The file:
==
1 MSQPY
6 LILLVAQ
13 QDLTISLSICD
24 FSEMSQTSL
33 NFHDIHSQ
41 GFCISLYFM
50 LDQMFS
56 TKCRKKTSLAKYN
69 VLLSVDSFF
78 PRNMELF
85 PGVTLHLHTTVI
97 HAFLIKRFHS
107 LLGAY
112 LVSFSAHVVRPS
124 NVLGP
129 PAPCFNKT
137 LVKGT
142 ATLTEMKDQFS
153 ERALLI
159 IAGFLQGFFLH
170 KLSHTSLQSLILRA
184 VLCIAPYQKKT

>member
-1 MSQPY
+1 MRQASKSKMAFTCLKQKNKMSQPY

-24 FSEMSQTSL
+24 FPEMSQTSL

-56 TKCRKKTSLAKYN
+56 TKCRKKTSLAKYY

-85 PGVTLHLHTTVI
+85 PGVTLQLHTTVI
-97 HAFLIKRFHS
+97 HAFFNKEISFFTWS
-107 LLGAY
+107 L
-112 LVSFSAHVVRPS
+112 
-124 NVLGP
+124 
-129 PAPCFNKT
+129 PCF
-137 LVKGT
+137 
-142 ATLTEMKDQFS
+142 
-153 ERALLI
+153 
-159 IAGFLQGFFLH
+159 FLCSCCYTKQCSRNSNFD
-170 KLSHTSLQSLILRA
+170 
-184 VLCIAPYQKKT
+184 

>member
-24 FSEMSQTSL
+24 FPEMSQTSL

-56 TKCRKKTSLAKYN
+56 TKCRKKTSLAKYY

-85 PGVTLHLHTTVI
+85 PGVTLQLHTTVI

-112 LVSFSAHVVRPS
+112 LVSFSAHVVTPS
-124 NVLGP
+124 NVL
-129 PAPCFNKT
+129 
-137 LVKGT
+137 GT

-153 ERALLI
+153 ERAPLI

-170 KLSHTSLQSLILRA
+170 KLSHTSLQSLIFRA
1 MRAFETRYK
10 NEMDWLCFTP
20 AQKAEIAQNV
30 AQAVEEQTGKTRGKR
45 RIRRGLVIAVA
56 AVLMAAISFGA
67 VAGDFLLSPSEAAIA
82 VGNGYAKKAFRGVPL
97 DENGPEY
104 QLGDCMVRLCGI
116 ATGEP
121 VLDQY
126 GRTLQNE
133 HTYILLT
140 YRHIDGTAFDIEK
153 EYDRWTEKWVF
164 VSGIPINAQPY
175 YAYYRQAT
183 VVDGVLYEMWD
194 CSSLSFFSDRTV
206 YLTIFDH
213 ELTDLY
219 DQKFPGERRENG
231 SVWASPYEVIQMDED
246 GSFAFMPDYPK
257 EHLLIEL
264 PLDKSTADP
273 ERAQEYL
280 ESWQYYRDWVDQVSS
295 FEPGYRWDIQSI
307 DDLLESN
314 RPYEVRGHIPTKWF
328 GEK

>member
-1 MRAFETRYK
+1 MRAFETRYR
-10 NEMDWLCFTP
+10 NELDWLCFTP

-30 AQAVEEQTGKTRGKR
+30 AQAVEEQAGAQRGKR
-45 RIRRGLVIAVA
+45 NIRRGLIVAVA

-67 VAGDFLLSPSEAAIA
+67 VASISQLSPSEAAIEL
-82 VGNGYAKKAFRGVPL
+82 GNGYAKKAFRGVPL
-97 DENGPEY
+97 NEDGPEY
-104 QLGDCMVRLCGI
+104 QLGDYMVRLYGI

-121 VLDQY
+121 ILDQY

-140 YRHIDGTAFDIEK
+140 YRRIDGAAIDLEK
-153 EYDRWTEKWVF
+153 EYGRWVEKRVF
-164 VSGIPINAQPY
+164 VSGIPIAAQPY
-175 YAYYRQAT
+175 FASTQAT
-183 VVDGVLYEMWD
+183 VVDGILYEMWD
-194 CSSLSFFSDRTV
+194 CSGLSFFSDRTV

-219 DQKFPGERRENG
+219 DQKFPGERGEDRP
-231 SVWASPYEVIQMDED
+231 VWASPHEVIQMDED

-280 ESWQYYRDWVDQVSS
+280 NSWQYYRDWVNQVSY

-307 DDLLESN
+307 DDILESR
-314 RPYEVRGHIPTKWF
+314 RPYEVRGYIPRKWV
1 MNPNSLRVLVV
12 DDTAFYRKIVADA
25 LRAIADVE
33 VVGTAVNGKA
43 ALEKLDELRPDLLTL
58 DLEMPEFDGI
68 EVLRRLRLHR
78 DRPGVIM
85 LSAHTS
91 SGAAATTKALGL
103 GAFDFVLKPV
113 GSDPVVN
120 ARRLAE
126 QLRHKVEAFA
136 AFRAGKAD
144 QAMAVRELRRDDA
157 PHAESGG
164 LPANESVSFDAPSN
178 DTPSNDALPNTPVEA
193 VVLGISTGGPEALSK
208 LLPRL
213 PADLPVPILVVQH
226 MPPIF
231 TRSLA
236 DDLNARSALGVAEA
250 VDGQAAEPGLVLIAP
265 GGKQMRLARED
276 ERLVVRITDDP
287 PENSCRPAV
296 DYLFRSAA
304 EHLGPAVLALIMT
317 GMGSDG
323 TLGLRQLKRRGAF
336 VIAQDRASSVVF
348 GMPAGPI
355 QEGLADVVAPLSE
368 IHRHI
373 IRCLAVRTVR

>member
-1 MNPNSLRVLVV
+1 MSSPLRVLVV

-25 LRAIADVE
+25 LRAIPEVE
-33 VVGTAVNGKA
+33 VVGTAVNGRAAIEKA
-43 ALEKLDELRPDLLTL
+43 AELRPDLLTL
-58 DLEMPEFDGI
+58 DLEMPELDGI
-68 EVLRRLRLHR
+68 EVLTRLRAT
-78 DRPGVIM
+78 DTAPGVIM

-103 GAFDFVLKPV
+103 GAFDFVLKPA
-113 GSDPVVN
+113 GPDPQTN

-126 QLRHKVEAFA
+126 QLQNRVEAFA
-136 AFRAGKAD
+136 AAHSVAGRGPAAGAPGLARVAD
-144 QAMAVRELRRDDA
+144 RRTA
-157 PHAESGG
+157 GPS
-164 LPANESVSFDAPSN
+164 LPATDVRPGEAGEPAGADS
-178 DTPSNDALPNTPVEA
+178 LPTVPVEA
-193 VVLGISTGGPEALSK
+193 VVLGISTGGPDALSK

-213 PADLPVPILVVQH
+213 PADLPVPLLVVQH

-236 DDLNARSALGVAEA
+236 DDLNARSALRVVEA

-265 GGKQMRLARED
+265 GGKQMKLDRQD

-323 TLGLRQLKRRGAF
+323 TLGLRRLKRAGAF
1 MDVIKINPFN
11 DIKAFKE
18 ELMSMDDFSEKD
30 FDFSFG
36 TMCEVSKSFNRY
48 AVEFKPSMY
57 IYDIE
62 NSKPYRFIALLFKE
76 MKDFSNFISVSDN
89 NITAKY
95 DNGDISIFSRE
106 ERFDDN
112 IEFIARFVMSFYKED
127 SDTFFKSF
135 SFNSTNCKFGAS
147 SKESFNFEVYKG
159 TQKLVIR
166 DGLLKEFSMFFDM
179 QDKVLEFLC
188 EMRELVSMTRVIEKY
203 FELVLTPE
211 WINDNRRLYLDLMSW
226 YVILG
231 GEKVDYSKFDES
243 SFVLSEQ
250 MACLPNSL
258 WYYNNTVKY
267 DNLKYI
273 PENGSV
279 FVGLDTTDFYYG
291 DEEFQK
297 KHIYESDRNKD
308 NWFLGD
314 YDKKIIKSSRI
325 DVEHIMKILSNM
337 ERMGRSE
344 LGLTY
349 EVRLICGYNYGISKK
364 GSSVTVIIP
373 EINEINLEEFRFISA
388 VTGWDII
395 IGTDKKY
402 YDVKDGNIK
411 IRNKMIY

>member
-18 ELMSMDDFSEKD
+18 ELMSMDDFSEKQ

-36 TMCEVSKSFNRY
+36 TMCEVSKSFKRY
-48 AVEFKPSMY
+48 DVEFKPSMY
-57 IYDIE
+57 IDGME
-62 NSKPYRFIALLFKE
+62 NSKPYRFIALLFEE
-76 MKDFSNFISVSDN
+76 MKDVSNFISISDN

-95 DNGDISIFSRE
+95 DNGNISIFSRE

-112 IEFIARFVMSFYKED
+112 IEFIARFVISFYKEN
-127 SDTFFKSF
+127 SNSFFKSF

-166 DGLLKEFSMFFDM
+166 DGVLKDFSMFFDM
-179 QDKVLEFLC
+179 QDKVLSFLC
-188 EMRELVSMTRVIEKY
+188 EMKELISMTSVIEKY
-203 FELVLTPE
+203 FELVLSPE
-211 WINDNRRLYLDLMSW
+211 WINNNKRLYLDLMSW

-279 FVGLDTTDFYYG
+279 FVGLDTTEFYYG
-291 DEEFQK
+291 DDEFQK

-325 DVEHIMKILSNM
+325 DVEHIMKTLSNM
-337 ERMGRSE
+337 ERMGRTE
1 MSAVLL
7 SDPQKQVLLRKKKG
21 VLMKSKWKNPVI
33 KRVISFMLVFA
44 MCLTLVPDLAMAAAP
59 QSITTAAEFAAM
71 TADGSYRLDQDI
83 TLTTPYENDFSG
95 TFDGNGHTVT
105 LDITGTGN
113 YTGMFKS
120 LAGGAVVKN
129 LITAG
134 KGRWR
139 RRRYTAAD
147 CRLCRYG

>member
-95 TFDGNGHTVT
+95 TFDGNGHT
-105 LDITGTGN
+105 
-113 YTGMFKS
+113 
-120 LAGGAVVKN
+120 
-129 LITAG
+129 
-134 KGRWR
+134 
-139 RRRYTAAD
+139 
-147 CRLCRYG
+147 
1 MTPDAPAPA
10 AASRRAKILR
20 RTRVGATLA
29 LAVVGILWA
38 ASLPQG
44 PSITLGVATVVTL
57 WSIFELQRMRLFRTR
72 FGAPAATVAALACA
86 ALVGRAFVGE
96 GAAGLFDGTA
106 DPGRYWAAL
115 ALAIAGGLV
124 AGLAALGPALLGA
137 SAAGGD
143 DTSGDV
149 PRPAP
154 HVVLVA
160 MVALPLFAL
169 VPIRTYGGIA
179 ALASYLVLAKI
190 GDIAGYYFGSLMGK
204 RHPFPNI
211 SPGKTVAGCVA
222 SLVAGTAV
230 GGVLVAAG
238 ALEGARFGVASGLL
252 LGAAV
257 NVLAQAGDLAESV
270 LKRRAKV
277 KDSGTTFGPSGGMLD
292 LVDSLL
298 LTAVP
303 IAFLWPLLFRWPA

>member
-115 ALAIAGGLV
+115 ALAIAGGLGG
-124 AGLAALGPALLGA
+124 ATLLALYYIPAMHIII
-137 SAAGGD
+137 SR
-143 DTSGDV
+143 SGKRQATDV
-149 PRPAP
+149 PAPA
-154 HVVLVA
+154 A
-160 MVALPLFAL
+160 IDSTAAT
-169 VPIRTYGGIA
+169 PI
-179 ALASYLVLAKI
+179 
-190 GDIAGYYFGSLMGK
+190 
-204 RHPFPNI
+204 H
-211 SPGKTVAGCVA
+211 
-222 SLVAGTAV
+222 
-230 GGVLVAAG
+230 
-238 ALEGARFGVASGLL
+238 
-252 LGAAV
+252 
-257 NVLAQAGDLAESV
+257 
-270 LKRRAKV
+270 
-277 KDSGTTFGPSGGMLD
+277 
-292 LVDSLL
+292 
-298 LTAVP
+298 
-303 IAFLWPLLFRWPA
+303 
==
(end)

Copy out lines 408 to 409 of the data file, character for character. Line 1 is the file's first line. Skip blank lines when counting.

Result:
-270 LKRRAKV
+270 